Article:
Two historic footballing adversaries in the Scottish Highlands have set aside their differences to support mental health charity Mikeysline on World Suicide Prevention Day (September 10).

Players from Inverness Caledonian Thistle and Ross County have put their Highland derby rivalries to one side to join forces in promoting the importance of mental health support and suicide prevention.

The sporting truce comes as the FC United to Prevent Suicide campaign kicks off across Scotland, bringing together footballing heroes to dispel myths and stigma around mental health and reduce suicide rates across the country.

Keith Watson, Ross County right-back, said: “There’s a big drive in football to be aware of mental health, and more and more people are beginning to speak up about it. Support services like Mikeysline can make a real difference.

“It’s important to know that it’s ok to talk and it’s ok to get help, as this will and does make a big difference to people’s lives.”

Inverness Caledonian Thistle goalkeeper Mark Ridgers added: “It’s really important to raise awareness about mental health and suicide prevention, especially given what has happened over the last 18 months. People have been impacted in different ways – including changes in work and their social lives.

“If you are struggling, don’t hide away from it. Get support from Mikeysline or from wherever you are comfortable getting it. Equally, if you notice changes in a friend or family member, you can help point them in the right direction for support.”

Watson and Ridgers were joined by Inverness Caledonian Thistle’s Harry Nicolson and Ross County’s Regan Charles-Cook for a tour of Mikeysline’s support hub, The Hive in Inverness, to learn more about the services the charity provides across the Highlands.

The visit builds on the work of Mikeysline ambassadors John Robertson, sporting director at Inverness Caledonian Thistle, and Ross County CEO Steven Ferguson, who realise the importance of the footballing community in spreading the world about positive mental health attitudes.

Emily Stokes, chief executive officer at Mikeysline, said: “We’re so grateful to Ross County and Inverness Caledonian Thistle for joining forces on World Suicide Prevention Day to spread a positive message about seeking help with your mental health. Football is such an important part of every community, so being able to bring our message to a larger audience has been fantastic.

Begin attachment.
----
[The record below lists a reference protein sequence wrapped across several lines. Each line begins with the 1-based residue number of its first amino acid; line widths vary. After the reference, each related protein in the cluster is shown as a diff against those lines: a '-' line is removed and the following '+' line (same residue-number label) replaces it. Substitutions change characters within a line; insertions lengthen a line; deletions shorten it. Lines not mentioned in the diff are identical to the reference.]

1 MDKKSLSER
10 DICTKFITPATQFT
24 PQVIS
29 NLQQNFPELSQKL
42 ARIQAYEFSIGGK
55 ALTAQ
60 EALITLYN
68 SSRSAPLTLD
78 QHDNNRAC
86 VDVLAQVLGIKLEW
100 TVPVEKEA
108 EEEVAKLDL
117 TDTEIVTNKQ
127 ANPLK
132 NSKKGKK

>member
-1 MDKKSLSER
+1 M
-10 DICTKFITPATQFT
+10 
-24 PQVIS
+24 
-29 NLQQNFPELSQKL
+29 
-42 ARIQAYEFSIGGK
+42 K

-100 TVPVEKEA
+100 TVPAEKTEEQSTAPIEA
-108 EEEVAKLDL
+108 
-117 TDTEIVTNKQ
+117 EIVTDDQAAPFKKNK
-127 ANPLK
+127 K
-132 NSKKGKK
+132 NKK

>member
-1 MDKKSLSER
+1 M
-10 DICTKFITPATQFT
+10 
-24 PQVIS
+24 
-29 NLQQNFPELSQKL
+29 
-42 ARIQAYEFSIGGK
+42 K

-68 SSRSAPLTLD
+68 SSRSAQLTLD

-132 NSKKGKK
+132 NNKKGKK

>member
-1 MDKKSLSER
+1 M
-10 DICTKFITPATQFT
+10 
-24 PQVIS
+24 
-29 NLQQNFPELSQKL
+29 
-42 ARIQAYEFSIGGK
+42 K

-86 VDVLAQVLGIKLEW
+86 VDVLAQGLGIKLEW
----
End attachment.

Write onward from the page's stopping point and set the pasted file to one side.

“The latest statistics from Public Health Scotland show that almost three quarters of those who take their own life in Scotland are male, with around half aged between 35-54. Suicide rates are sadly higher in the Highlands than anywhere else in Scotland – so it is more important than ever to spread the message about proactively looking after our mental health.

“There’s no wrong time to reach out for support with your wellbeing and mental health. You don’t need to be considering suicide to be worthy of help. Whether you’re feeling pressures at work getting on top of you, are struggling with a family issue, or are just feeling a bit down – it’s important to remember that it’s ok not to be ok, and that help is always available to those who need it.” 

Since 2015, Mikeysline has offered confidential, non-judgemental support to people of all ages with mental health issues or in emotional distress in the Highlands via a text line service at 07786 207755, as well as via live chat, Twitter and Messenger. The charity also offers face-to-face support from three Hives across the Highlands – at its Inverness headquarters; at Tesco in Tain; and at Am Bothan Community Café by Skiach, Evanton. The charity has also this year launched a dedicated young person’s support service.